Why did Disney remake The Lion King?

Money. That’s why. They knew moviegoers would go and see this film just on the strength of the name alone. It carries on the recent Disney trend of remaking their classic animated films live-action or this case photo-realistic animation. After Cinderella, Beauty and the Beast, The Jungle Book, Dumbo, Pete’s Dragon and Aladdin, The Lion King was the next logical step surely.

But for so many people who were brought up on Disney films, especially in the 90s, The Lion King holds a special place. The lines are ingrained in their memories, the songs can stay in your head for the rest of your life, the animation is beautiful, the voice acting is iconic. Every frame of that movie is so famous that a remake could be incredibly risky. If too many changes were made, people would lambast it for daring to tinker and tamper with a beloved film of their childhood. If it was a shot for shot remake, it would be criticised for not allowing the director to put his own spin on the story and characters and for being a shameless cash grab. I haven’t seen the new version yet, so I can’t give my personal thoughts on it as a movie.

From the trailers and clips I’ve seen, the animation is absolutely flawless. It really looks like live animals are interacting and speaking. As with The Jungle Book, Disney has raised the bar in terms of its animation techniques and ability to render realistic animals on screen. However there was a human protagonist in The Jungle Book, someone for the audience to connect with and follow through the story. The Lion King doesn’t have such a protagonist and so looking at photo-realistic lions that cannot pull off the same range of facial expressions as a person may be slightly jarring. The voice cast is strong and I have no concerns there. For a role that demands both normal voice acting and singing, Beyonce is perfect, Donald Glover is also strong and the rest of the musical numbers have apparently been shortened for the theatrical release so the rest of the voice cast can kind of get away with it. I do kind of regret that they didn’t ask Jeremy Irons back to voice Scar again but with James Earl Jones returning to the role of Mufasa, maybe they felt to bring anyone else back would undermine the film as being its own separate entity. My worry is that, as I said earlier, they will have changed so little out of fear of audiences’ reactions that it will be nothing more than a facsimile of the original with updated and admittedly very impressive visuals.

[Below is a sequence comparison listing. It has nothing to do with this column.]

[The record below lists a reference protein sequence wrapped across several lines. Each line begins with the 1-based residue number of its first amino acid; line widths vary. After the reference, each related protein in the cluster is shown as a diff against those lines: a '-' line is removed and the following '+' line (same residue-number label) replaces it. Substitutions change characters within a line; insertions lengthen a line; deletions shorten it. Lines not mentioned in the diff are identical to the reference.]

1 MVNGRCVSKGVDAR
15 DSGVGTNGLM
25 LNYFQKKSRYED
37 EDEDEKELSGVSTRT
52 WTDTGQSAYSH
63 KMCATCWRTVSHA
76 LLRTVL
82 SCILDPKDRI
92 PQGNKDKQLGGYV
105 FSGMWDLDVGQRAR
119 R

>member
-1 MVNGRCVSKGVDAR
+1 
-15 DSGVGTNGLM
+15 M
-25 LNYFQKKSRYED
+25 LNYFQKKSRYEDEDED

In the end, I can see where Disney is coming from with this whole enterprise. It has a number of its classics still to go, with Mulan slated for release in 2020 and cast announcements recently made for The Little Mermaid. And I have no doubt a great many people will go to see this movie and really enjoy it. I probably will as well, when I get around to seeing it. And remaking these films means you can make sequels for them in live action as well which means even more money going back into the Mouse’s wallet. I just feel that their time might be better spent creating new stories and characters. I mean, look how successful Frozen was when it came out. It was so successful that they’re releasing a sequel to that as well. I just want to see some original stuff, and for it to be the big release in their schedule, from Disney rather than be overwhelmed by a live action remake of every film they’ve ever made, because let’s face it, there’s rather a lot of them.


Leave a Reply

Fill in your details below or click an icon to log in: Logo

You are commenting using your account. Log Out /  Change )

Facebook photo

You are commenting using your Facebook account. Log Out /  Change )

Connecting to %s